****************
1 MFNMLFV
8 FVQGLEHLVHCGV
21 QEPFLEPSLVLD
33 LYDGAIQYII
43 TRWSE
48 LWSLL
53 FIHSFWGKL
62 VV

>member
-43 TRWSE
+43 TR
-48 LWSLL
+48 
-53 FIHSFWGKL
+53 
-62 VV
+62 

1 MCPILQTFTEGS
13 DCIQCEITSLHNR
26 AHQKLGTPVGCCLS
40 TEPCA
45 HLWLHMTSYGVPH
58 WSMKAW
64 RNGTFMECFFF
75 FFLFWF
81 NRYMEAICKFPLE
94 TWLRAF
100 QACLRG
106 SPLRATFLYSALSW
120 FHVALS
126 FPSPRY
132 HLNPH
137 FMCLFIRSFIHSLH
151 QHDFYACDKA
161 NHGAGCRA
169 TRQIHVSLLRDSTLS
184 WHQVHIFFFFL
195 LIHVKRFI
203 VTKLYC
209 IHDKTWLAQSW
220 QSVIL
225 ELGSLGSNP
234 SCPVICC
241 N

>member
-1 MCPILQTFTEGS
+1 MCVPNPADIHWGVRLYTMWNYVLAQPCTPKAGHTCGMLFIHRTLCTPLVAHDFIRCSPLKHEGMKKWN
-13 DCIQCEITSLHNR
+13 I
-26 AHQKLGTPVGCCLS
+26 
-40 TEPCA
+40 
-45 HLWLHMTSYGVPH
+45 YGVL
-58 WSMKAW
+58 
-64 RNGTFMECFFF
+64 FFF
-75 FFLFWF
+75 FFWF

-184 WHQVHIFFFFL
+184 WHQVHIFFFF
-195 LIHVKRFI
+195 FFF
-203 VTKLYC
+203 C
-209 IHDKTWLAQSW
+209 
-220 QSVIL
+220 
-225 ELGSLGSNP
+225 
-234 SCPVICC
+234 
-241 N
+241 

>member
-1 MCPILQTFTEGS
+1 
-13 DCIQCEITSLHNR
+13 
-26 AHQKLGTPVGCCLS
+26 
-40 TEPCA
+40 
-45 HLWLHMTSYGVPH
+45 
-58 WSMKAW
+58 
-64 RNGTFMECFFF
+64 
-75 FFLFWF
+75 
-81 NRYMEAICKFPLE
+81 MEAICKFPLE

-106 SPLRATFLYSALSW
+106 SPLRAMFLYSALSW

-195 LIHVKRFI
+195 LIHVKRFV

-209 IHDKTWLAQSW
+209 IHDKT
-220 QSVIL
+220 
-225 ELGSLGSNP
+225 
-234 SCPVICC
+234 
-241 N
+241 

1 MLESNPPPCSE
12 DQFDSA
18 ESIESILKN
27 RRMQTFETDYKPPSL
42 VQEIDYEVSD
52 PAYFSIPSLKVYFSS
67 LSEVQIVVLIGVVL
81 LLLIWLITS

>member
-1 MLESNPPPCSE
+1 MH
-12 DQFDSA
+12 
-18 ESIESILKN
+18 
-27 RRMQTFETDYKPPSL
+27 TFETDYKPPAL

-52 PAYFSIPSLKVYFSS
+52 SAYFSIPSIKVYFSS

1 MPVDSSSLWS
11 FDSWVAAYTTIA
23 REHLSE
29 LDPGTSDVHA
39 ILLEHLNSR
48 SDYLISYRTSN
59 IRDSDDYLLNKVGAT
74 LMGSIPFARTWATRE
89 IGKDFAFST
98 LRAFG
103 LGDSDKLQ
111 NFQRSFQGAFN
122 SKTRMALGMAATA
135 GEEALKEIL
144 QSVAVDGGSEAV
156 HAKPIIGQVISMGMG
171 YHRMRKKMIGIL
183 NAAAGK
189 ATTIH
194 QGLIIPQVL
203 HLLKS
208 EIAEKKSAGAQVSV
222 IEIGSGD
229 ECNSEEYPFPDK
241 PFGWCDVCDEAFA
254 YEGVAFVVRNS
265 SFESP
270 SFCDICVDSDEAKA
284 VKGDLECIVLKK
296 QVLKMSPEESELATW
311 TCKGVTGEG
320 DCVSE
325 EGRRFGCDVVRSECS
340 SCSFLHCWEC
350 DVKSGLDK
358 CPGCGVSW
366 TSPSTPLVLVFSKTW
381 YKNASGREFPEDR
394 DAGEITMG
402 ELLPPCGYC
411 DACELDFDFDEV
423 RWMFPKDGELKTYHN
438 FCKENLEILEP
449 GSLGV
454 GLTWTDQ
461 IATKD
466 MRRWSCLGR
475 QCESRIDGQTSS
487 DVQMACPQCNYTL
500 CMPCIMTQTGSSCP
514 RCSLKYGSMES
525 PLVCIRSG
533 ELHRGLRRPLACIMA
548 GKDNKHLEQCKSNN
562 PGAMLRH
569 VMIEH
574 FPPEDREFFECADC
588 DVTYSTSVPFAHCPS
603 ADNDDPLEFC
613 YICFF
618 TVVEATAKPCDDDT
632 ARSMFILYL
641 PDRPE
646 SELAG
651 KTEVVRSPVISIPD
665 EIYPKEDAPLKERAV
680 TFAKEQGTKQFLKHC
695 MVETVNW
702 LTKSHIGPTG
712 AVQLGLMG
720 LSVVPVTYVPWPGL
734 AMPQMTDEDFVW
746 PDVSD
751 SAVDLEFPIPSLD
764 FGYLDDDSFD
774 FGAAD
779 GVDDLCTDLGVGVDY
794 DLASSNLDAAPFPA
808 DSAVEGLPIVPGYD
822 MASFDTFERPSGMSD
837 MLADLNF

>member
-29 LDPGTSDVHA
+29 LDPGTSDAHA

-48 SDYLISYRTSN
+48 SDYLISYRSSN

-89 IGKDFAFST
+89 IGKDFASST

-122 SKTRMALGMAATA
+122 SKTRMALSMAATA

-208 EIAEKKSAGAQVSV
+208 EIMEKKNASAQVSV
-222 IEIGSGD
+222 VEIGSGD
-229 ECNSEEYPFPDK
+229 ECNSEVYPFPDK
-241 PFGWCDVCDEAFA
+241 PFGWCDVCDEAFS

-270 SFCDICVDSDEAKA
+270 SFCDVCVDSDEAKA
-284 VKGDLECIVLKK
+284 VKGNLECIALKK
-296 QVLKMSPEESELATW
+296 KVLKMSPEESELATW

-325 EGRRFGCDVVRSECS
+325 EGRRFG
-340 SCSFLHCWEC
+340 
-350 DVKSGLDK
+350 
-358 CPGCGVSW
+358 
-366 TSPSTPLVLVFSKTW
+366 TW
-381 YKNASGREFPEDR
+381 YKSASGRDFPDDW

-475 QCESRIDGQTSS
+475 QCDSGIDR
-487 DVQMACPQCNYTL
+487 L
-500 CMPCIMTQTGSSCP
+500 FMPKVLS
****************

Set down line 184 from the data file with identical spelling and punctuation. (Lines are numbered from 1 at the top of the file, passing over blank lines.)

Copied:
562 PGAMLRH